Page 47 - Jewish Book Annual Volume 5 (1946-1947)

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above. I t is a tragedy in five acts, translated by Eisig Silbershlag
from the German manuscript of Karl de Haas and published by
the Goslava and Abraham Joseph Stybel Foundation for Hebrew
Literature. With this book, Mr. Stybel renews his patronage of
Hebrew literature for which he was widely known during and after
World War I. How this drama by a 19th century German roman-
tic author came to be published for the first time, and in Hebrew
translation, is a story in itself. The manuscript was given to
Mr. Stybel by a friend in Wisconsin where de Haas settled as a
young man. The sympathetic approach of the author to the period
of Roman conquest of Palestine and his novel interpretation of
the character and motives of Berenice in her love for Titus led
him to have the play translated for Hebrew readers. The charac-
ters in the play are depicted with understanding but they really
never come to life. The tragedy as a whole is representative of
the romantic school of writing, but its picture of the feelings of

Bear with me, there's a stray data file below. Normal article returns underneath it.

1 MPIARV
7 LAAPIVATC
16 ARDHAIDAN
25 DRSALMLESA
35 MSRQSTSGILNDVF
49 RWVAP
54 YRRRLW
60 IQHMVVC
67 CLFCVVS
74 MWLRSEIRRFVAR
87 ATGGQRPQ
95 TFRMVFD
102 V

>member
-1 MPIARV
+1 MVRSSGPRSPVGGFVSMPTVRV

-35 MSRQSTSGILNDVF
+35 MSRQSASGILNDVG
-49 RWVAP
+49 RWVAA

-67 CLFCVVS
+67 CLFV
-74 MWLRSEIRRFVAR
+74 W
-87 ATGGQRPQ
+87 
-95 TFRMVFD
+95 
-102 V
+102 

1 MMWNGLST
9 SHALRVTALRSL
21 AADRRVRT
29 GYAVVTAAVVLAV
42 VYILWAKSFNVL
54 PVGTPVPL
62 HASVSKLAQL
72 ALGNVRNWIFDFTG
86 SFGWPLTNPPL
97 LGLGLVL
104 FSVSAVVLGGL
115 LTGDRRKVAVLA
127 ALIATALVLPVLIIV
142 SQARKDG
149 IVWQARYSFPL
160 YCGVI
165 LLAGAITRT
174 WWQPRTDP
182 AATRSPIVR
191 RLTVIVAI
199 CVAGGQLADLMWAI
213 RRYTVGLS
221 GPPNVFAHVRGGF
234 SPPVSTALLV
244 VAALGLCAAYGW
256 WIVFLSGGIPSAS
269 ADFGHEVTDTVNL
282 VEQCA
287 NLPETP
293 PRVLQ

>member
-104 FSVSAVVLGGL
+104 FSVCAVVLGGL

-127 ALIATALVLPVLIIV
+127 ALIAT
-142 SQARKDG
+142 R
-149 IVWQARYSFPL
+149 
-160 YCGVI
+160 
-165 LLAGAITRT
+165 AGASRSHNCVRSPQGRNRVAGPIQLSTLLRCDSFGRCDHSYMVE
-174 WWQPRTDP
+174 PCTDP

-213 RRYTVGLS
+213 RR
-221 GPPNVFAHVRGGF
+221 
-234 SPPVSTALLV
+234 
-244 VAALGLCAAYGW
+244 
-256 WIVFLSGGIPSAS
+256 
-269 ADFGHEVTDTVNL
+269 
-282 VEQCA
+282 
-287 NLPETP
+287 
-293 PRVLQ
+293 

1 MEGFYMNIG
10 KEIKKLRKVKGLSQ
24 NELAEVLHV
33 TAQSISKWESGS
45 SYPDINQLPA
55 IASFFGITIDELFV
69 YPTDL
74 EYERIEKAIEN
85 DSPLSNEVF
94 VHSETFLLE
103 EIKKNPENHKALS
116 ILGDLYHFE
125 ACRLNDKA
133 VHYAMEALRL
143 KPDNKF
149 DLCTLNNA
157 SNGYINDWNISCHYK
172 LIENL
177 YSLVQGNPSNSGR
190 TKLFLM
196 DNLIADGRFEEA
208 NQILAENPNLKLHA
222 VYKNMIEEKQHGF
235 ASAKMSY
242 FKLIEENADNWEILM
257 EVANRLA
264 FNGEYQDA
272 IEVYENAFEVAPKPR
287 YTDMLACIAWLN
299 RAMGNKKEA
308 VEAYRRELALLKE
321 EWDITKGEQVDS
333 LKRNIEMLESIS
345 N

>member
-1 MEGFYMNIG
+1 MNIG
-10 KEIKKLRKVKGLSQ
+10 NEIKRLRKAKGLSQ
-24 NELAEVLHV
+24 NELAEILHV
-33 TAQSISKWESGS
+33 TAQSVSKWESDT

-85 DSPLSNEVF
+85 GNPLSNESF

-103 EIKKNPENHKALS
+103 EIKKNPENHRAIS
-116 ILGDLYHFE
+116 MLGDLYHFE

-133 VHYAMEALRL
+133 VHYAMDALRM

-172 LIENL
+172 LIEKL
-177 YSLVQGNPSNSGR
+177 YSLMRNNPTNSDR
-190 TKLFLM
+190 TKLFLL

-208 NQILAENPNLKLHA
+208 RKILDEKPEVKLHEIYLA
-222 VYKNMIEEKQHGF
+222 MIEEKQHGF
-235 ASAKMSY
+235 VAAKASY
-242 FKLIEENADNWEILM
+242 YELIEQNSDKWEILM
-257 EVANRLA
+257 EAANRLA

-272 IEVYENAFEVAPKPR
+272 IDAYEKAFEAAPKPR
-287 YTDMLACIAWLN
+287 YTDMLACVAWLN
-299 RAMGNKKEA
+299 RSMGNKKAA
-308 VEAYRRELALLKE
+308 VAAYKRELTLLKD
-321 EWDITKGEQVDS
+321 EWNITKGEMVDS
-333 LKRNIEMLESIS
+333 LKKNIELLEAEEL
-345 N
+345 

Jerusalem’s inhabitants during this most crucial period of our his-
tory is well drawn.
Before reviewing our selection of Palestine literature, we should
like to explain the reason for its steady progress both in number
and character of publications. The most important factor in the
development of Palestine literature is tha t the number of average
readers for each book has been more than doubled in recent years,
and now reaches between 4,000-5,000. A second factor is the
establishment of new publishing houses by the large Jewish organi-
zations which have adopted cultural work as an integral par t of
their activity and which are eager to gain a reading public for
their views. What is happening in Palestine is almost without
analogy. The Labor Federation has set up the
Am Oved
ing house with its various divisions for young and old and its stress
on original Hebrew works. Hashomer Hatzair is the sponsor of
Sifriat Hapoalim
, which is more ideological in its choice of books
and which issues more translations. Hakibbutz Hameuhad follows
similar lines but also emphasizes social studies and education.
Together with these new publishing houses there must also be
considered the other established agencies, such as the
, sponsored by the Jewish Agency, which is in a position to
undertake various long-term projects and
Mossad Harav Kook
(Rabbi Kook Foundation), sponsored by the Jewish Agency and
the Mizrachi, with its stress on religious works and research. In
addition, there are the private firms of long standing, such as
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